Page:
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Republican candidates are "pledging allegiance to the Tea Party"

Discussion in 'Tilted Philosophy, Politics, and Economics' started by Baraka_Guru, Aug 14, 2011.

  1. Baraka_Guru

    Baraka_Guru Möderätor Staff Member

    Location:
    Toronto
    Um, you tossed out my objective low-tax comment on the basis of my being liberal. It's not the same.

    1. The Tea Party played a role in it too, calling for no debt ceiling rise and a default if it comes to that. The Tea Partiers exacerbated the problem and brought it to a close call, the damage of which became unavoidable.

    2. That's not the point. During a worse-than-usual recession, how is cutting unemployment benefits helpful to the middle class? The issue isn't the programs as they are; the issue is the current state of the economy, which isn't a case of "business as usual."

    3. The Democrats know spending has to be reduced. Their normal order of business is to reduce deficits, but extreme economic factors forced them to make some difficult decisions, the outcome of which they are prepared to manage. It's along the same lines as the War on Terror. After 9/11, what would have happened if George W. Bush went ahead and told Americans that all he was going to do is increase a bit of security because anything else wouldn't fit in the budget? That's what I thought. And so you now have a GWOT whose cost rivals that of the 2008 financial bailouts. Regardless, cuts that are hurtful to the middle class are going to be a necessity especially because new revenues aren't even on the table. This despite the considerable wealth held by the Americans who have no concern about the cuts and what impact it might have on them. It's because the impact probably won't be negative.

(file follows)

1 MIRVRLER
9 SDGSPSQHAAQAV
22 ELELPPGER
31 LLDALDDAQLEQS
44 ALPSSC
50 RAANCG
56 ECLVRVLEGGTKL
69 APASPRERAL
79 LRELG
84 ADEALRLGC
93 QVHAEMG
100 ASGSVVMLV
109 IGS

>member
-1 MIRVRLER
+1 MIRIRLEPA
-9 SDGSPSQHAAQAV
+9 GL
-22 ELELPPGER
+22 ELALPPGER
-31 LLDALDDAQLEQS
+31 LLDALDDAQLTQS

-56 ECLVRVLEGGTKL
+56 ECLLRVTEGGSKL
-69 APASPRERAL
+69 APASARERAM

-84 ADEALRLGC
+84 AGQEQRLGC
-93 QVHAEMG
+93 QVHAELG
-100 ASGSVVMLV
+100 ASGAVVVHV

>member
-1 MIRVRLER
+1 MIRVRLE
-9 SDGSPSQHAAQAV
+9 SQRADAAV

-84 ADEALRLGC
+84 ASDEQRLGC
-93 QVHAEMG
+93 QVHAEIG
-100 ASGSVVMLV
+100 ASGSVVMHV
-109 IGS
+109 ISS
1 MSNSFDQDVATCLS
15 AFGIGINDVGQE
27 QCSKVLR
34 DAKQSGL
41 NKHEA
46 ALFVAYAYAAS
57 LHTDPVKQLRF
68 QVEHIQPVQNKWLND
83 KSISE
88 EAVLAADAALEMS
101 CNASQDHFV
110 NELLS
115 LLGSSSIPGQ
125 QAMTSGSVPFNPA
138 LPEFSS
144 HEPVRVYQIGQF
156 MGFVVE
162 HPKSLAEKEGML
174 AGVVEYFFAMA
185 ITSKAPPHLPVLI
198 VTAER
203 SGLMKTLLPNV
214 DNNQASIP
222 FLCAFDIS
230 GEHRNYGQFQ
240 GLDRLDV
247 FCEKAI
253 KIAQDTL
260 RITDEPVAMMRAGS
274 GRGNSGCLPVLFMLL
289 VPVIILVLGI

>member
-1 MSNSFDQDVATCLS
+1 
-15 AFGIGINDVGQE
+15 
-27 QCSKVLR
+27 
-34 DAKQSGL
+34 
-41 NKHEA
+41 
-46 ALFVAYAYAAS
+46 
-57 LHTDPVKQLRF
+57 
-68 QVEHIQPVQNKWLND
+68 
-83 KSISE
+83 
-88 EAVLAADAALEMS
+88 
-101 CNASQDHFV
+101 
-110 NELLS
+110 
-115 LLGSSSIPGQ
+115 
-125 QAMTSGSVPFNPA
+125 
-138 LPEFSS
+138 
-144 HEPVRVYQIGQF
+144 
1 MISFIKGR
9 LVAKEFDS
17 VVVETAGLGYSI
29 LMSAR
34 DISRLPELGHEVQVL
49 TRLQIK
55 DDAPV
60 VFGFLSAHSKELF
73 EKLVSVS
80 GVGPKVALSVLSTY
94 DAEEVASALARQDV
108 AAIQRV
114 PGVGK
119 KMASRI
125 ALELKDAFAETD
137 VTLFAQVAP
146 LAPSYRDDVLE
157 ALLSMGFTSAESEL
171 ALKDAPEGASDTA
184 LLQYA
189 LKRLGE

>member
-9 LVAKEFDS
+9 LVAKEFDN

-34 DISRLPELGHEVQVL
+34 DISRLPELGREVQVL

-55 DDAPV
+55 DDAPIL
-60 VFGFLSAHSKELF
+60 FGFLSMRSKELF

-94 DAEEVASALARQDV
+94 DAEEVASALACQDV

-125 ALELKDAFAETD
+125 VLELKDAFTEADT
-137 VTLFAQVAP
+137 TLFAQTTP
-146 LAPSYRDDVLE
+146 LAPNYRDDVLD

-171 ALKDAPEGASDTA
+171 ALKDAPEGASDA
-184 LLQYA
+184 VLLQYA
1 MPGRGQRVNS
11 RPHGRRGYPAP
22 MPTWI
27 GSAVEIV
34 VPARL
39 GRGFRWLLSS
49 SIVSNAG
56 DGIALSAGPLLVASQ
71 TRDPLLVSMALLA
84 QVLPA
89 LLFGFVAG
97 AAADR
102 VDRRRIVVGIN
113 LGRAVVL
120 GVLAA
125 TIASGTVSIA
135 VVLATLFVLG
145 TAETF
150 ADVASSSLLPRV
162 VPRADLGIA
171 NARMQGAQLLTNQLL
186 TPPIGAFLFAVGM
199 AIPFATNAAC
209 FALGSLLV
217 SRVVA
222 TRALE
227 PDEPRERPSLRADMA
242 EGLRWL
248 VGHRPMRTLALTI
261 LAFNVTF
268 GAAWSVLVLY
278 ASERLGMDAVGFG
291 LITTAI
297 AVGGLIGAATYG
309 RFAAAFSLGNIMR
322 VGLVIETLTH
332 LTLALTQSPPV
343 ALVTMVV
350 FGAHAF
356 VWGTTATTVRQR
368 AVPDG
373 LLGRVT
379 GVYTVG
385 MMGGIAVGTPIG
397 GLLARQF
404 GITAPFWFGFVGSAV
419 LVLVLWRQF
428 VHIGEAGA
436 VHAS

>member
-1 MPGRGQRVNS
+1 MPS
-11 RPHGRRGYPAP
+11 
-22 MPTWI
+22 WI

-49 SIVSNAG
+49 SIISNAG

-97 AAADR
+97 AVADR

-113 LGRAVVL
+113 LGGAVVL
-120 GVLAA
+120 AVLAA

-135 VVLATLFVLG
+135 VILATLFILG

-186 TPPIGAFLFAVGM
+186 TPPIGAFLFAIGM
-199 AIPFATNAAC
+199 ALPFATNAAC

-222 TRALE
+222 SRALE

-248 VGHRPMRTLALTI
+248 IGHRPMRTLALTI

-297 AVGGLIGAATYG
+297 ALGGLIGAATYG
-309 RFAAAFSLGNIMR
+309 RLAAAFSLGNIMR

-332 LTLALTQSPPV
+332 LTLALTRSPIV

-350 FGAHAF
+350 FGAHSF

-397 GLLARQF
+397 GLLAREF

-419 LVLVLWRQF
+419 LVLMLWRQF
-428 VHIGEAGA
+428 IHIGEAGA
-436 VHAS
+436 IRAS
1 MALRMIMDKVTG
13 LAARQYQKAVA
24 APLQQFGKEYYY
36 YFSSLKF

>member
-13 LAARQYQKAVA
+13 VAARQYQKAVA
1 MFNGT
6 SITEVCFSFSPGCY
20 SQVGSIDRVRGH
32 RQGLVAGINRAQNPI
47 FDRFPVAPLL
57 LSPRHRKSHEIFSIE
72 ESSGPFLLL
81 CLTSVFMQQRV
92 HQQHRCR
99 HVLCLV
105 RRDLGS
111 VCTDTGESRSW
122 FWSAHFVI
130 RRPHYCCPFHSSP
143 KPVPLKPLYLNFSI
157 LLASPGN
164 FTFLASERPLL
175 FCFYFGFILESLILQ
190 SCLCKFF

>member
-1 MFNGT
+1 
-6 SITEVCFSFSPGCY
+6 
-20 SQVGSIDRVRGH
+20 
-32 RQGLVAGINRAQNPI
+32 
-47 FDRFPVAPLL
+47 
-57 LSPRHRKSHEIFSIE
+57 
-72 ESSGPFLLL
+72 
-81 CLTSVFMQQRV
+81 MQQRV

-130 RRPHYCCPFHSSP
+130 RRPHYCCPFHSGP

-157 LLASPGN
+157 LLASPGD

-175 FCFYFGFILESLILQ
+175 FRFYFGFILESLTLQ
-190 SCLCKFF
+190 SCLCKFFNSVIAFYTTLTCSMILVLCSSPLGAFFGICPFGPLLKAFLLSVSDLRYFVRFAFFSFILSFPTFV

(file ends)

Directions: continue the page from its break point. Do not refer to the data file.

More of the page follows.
4. Reaganomics is essentially trickle-down economics. The prominent features include deregulation and reducing taxes. The theory states that if wealthy people pay less in tax and have more freedom within industry, then everyone will benefit because the economy will expand. Metaphorically, it's the idea of "a rising tide lifts all boats." As far as I know, most Tea Partiers would support Reagonomics for the most part. Also, as far as I know, many Tea Partiers admire Reagan, and prominent members often evoke him and his policies.
     
  2. samcol

    samcol Getting Tilted

    Location:
    indiana